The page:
Durham employers, educators, elected officials, others convene to begin planning how to build a strong skilled trades talent pipeline

May 24, 2018
Community members gather amid hard hats and construction equipment at Southern School of Energy and Sustainability to plan for the new skilled trades talent pipeline initiative.

Construction trades are the second-highest in-demand talent need behind life sciences in the Triangle and across North Carolina, according to the N.C. Department of Commerce. Nationwide, retiring Baby Boomers are expected to create a need for 31 million new skilled trades workers by 2020.

Local employers, educators, government officials, representatives of youth-serving nonprofits and philanthropists convened at Southern School of Energy and Sustainability May 24 to begin planning how to meet that demand, creating opportunities for Durham young people and a robust skilled trades talent pipeline for the community.

“It’s an opportunity to meet a business need for workers and an opportunity for students, especially those who do not plan to go to college, to enter the workforce,” said Rick Sheldahl, director of Career & Technical Education for Durham Public Schools.

DPS Superintendent Dr. Pascal Mubenga said the community has clearly called for the school system to better prepare young people for the workforce.

“For years, we’ve been emphasizing four-year college,” Mubenga said. “But with vocational skills, we can have a student graduate and enter the workforce making $55,000 a year.”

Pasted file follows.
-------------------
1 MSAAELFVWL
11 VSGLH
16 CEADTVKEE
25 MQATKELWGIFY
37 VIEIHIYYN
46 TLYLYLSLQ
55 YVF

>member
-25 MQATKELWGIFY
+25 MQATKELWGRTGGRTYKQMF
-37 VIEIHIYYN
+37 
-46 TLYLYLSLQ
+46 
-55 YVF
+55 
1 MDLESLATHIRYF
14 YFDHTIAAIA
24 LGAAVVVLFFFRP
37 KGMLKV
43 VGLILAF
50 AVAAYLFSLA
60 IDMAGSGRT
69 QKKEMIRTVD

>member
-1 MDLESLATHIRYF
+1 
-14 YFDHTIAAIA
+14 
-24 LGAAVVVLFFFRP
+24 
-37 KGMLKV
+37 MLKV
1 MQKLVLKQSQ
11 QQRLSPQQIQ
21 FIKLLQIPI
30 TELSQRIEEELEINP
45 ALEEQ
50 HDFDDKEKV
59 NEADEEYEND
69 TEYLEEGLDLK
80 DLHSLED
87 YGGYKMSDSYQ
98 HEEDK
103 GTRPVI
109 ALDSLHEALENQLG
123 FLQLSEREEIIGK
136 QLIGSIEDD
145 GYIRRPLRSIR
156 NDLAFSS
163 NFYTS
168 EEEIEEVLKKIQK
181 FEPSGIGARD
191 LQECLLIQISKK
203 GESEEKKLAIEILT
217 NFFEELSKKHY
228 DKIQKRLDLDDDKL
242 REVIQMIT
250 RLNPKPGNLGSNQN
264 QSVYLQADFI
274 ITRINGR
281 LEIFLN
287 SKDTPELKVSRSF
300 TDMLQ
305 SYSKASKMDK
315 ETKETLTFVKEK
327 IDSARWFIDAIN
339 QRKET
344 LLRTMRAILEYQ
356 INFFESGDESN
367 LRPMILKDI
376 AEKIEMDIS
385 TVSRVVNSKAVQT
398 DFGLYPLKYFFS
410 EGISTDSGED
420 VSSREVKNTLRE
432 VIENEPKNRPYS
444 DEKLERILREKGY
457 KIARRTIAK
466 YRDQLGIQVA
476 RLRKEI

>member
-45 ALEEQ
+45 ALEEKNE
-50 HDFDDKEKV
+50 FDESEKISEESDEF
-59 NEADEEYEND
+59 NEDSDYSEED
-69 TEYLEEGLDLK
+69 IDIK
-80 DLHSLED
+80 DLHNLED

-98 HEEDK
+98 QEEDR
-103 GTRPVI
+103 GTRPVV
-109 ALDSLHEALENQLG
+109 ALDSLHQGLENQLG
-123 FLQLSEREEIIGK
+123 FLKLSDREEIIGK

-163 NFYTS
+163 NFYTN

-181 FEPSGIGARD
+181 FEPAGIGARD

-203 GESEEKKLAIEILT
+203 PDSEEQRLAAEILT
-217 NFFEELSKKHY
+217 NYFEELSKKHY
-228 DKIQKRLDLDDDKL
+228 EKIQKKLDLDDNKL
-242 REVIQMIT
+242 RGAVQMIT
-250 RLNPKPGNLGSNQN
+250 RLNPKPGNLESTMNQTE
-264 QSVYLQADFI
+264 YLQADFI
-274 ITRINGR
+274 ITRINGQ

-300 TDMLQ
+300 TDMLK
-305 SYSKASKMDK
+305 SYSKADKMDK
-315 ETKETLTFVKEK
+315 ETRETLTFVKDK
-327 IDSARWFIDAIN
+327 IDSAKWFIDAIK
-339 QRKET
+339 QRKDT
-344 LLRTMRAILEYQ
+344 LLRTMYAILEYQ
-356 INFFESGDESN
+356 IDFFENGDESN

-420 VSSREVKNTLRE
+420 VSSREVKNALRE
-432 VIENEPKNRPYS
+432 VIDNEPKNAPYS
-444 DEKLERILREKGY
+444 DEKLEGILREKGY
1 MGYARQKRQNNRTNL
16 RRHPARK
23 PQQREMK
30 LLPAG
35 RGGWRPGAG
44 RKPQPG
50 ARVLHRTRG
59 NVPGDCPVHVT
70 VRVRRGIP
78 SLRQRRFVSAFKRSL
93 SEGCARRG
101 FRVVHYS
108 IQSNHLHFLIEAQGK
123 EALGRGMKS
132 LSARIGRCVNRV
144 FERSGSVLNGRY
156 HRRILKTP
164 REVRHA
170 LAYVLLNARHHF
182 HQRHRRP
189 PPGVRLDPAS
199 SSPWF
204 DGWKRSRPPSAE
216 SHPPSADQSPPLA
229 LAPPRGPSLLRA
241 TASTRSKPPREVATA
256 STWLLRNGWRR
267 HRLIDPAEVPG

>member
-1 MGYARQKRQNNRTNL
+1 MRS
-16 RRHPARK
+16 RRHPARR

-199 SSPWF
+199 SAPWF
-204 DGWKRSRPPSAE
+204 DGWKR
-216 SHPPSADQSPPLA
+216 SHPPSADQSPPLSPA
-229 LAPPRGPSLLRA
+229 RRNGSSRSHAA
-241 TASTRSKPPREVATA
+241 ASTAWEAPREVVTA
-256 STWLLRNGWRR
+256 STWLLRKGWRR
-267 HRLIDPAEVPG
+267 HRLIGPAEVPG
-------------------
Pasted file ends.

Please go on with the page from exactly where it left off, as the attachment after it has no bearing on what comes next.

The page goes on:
Conveners discussed potential curriculum, planning and administration, and marketing of a new skilled trades pre-apprenticeship program that would teach high school juniors and seniors the core knowledge and experience critical for any skilled trade along with exposure and experience to the workplace, from job shadowing to internships.

Local employers would provide knowledgeable class speakers on specific trades and skills and opportunities for exposure to jobs and careers, ensuring a tight alignment of curriculum and the workplace. An extensive marketing effort would focus on changing the negative mindset of parents, school counselors and students about construction trades that now keeps many young people from considering them as career options.

“Image is a big issue,” said Rick Whitaker, president of Brown Brothers Plumbing and Heating Co. Inc. “People still think of construction as a dumb man’s trade.” Planning and executing multi-million-dollar construction projects takes extensive knowledge and expertise, he says. And that expertise is rewarded with good pay, benefits, health insurance and career opportunities in a growing employment sector.

Riggs-Harrod Builders Inc. project manager Tim Cothran agreed.

“You can make a great living,” Cothran said. “I have carpenters making $35,000-$40,000 a year, masons making $50,000 a year and supervisors making $65,000 a year.”

As next steps, the group will identify a small group of employers, educators and others who can drive the process forward. The goal is to launch a program at Southern in the 2019-2020 school year that will graduate 75 students by 2022 ready to go to work in the industry, enter apprenticeship programs with local employers and pursue specific skills training at Durham Technical Community College.

A proposed program outline will be developed that includes budget, timeline and desired outcomes, along with a needs assessment that will drive specific asks for industry and partners, and a map of existing resources currently available to support the program.

For more information or to get involved, contact Ondrea Austin, lead workforce coordinator for DPS Career and Technical Education, at (919) 560-3858 or ondrea.austin@dpsnc.net.

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